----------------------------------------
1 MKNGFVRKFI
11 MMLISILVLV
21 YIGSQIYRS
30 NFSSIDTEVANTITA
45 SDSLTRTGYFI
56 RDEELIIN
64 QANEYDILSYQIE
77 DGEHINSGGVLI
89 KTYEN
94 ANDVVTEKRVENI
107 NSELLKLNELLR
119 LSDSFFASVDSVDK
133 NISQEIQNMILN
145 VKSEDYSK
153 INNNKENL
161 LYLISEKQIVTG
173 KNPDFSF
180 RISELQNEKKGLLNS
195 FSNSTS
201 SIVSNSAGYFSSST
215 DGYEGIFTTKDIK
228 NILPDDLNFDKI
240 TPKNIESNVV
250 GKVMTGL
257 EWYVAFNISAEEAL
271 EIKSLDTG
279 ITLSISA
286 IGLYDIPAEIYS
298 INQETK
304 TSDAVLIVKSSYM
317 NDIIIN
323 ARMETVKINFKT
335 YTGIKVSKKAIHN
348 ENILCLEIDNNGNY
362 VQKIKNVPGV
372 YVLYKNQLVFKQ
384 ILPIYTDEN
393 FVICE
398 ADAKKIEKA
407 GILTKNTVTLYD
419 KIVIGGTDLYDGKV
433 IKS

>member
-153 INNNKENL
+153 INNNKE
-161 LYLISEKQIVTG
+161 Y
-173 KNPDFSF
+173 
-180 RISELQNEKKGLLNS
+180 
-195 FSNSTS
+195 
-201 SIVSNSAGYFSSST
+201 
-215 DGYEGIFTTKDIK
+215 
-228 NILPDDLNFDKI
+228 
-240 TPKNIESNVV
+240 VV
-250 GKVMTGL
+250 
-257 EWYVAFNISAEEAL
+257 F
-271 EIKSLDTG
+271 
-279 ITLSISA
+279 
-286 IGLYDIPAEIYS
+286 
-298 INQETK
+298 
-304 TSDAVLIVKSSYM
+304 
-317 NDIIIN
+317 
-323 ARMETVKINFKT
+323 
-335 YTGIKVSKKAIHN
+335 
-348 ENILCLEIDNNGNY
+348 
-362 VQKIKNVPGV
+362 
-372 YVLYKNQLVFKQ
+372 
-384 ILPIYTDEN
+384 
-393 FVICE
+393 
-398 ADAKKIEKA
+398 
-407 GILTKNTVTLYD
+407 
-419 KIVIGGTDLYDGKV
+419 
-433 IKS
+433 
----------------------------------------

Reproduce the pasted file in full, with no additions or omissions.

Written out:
1 MKNGFVRKFI
11 MMLISILVLV
21 YIGSQIYRS
30 NFSSIDTEVANTITA
45 SDSLTRTGYFI
56 RDEELIIN
64 QANEYDILSYQIE
77 DGEHINSGGVLI
89 KTYEN
94 ANDVVTEKRVENI
107 NSELLKLNELLR
119 LSDSFFASVDSVDK
133 NISQEIQNMILN
145 VKSEDYSK
153 INNNKENL
161 LYLISEKQIVTG
173 KNPDFSF
180 RISELQNEKKGLLNS
195 FSNSTS
201 SIVSNSAGYFSSST
215 DGYEGIFTTKDIK
228 NILPDDLNFDKI
240 TPKNIESNVV
250 GKVMTGL
257 EWYVAFNISAEEAL
271 EIKSLDTG
279 ITLSISA
286 IGLYDIPAEIYS
298 INQETK
304 TSDAVLIVKSSYM
317 NDIIIN
323 ARMETVKINFKT
335 YTGIKVSKKAIHN
348 ENILCLEIDNNGNY
362 VQKIKNVPGV
372 YVLYKNQLVFKQ
384 ILPIYTDEN
393 FVICE
398 ADAKKIEKA
407 GILTKNTVTLYD
419 KIVIGGTDLYDGKV
433 IKS

>member
-153 INNNKENL
+153 INNNKE
-161 LYLISEKQIVTG
+161 Y
-173 KNPDFSF
+173 
-180 RISELQNEKKGLLNS
+180 
-195 FSNSTS
+195 
-201 SIVSNSAGYFSSST
+201 
-215 DGYEGIFTTKDIK
+215 
-228 NILPDDLNFDKI
+228 
-240 TPKNIESNVV
+240 VV
-250 GKVMTGL
+250 
-257 EWYVAFNISAEEAL
+257 F
-271 EIKSLDTG
+271 
-279 ITLSISA
+279 
-286 IGLYDIPAEIYS
+286 
-298 INQETK
+298 
-304 TSDAVLIVKSSYM
+304 
-317 NDIIIN
+317 
-323 ARMETVKINFKT
+323 
-335 YTGIKVSKKAIHN
+335 
-348 ENILCLEIDNNGNY
+348 
-362 VQKIKNVPGV
+362 
-372 YVLYKNQLVFKQ
+372 
-384 ILPIYTDEN
+384 
-393 FVICE
+393 
-398 ADAKKIEKA
+398 
-407 GILTKNTVTLYD
+407 
-419 KIVIGGTDLYDGKV
+419 
-433 IKS
+433 